1) Rethink: what tourism and travel should be

2) Redesign: the sector

3) Return: What is the return we want from the redesign? What are our social return and our environmental return?

YPP Forum Delegates (Photo by: Andrea Papitto).

Then, Mr. Givemore Chidzidzi, Chief Operating Officer, Zimbabwe Tourism Authority, welcomed us all to Zimbabwe, “a song which, once heard is never forgotten; a mood to suit any soul, any time; a spell to bind those who know her,” followed by an overview of Zimbabwe’s World of Wonders:

1) Our Wonderful People & Culture

2) Rich History & Heritage

3) Great Zimbabwe “The Grand Medieval Palace”

4) The Majestic Victoria Falls

5) Pristine Wildlife & Nature

6) The Mystique of the Eastern Highlands

7) The Mythical Kariba & The Mighty Zambezi

Mr. Givemore Chidzidzi, Chief Operating Officer, Zimbabwe Tourism Authority (Photo by: Andrea Papitto).

ZImbabwe, A World of Wonders (Photo by: Andrea Papitto).

“The forum presented the perfect platform for young people to express themselves, share ideas and interact on a social level. This was a huge success looking at the number of attendees at the events. The ideas that came up show that the future of Zimbabwe’s tourism sector looks promising and that Africa is willing to go the extra mile in terms of development of infrastructure and technology to meet the world trends. As for me, I am thrilled by the fact that Zimbabwe hosted the third session of ATA and is working to establish a chapter in our country to aid in the efforts to promote Zimbabwe as the preferred destination of choice,” said Ms. Mudzengerere.

YPP Forum delegates with Moderator Ms. Rumbidzai Mudzengerere, Northern Region Marketing Executive, Zimbabwe Tourism Authority (Photo by: Andrea Papitto).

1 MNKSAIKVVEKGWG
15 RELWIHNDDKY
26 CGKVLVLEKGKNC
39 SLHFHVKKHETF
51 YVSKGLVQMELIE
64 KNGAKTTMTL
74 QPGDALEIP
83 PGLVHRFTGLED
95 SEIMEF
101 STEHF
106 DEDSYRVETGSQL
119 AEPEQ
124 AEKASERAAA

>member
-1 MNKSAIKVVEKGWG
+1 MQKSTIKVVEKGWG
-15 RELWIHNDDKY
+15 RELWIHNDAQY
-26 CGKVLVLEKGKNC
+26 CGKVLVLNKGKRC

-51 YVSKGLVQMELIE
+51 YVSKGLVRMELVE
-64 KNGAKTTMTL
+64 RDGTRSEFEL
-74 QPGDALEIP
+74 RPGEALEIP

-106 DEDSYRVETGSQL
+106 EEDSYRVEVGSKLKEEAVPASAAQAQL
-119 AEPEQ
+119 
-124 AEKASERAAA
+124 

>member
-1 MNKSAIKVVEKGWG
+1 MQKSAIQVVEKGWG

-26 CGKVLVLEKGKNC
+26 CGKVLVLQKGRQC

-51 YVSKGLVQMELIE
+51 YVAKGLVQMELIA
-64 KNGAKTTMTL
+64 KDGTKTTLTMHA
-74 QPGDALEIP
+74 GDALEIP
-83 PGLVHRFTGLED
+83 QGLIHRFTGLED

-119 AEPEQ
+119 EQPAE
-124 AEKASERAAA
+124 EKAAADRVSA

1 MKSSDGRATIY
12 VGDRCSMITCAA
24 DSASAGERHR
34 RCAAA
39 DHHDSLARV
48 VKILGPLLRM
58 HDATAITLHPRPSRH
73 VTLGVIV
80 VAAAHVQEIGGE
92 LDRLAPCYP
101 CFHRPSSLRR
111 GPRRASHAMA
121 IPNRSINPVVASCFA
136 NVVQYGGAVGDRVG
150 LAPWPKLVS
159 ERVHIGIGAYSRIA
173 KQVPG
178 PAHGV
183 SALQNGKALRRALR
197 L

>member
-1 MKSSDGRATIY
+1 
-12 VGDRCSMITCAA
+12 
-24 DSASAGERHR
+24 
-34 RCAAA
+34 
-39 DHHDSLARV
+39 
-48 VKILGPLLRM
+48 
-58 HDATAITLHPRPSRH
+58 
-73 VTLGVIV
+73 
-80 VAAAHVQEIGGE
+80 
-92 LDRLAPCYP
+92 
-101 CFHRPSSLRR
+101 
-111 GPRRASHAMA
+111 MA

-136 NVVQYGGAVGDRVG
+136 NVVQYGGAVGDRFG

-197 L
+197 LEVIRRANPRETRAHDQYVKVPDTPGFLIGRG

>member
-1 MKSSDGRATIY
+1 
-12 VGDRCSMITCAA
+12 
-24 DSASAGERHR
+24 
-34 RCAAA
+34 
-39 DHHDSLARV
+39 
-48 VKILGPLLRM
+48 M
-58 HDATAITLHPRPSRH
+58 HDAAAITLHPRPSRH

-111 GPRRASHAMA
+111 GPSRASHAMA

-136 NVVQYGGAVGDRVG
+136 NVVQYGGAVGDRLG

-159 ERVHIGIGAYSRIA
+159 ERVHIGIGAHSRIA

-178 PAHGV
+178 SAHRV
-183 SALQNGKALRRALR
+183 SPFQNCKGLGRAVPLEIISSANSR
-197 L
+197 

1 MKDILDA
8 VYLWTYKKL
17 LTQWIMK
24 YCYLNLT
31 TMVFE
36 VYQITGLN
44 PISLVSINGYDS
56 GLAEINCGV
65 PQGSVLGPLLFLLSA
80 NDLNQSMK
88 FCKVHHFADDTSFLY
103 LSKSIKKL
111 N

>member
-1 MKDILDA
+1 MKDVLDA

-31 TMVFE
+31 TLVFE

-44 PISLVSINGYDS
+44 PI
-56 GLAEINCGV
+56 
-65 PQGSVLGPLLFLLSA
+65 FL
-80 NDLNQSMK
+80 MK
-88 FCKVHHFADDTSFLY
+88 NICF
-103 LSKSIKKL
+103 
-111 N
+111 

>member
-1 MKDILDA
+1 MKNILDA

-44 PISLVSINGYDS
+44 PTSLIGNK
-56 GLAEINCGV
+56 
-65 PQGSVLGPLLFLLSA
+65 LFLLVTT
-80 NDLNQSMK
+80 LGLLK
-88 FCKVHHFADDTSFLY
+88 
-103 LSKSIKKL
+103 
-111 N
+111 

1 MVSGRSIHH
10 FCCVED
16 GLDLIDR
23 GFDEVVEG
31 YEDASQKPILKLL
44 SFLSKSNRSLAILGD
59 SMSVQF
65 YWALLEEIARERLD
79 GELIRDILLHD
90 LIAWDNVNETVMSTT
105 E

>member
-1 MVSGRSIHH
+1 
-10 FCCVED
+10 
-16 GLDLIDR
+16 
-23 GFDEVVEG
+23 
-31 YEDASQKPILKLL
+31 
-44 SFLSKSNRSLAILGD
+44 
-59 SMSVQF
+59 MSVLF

ATA looks forward to welcoming participants to the Young Professionals Program and to reuniting in 2013! The vibrancy and leadership shown by the Zimbabwean youth and tourism and hospitality industry have paved the way for YPP initiatives for years to come! Ndatenda!

YPP Forum Speakers (L-R), Moderator Mr. Hugh Mandizha, Mr. Dumisani Nyoni, Dr. Yohannes Zeleke, Dr. Thokozile Chitepo, Mr. Givemore Chidzidzi, Ms. Andrea Papitto, & Moderator Ms. Rumbidzai Mudzengerere. Not pictured Mr. Cleopas Njerekai & Ms. Robyn Deutsch.

For more information on the ATA’s Young Professionals Program, please visit:

For more photos of the YPP Forum, please visit our Flickr page:

By: Andrea Papitto, Thinking Forward Media; Photos by: Matt Andrea, Martha O’Donovan, and Andrea Papitto

The YPP Forum was made possible by:

Mrs. Tsitsi Yekeye, Product Development Manager, Zimbabwe Tourism Authority (ZTA)

Ms. Pauline Ndlovu, Marketing Manager – MICE, Zimbabwe Tourism Authority (ZTA)

Zimbabwe Tourism Authority (ZTA)

Africa Travel Association (ATA) Headquarters

YPP Planning Committee Members:

Ms. Praise Tanya Mangemba, Mr. Taku Mbofana, Mr. Assan Njie,

Ms. Andrea Papitto, & Mr. Robert Washington

Host Country Day 2: Livingstone, Zambia and Sunset Zambezi Cruise

6 Jun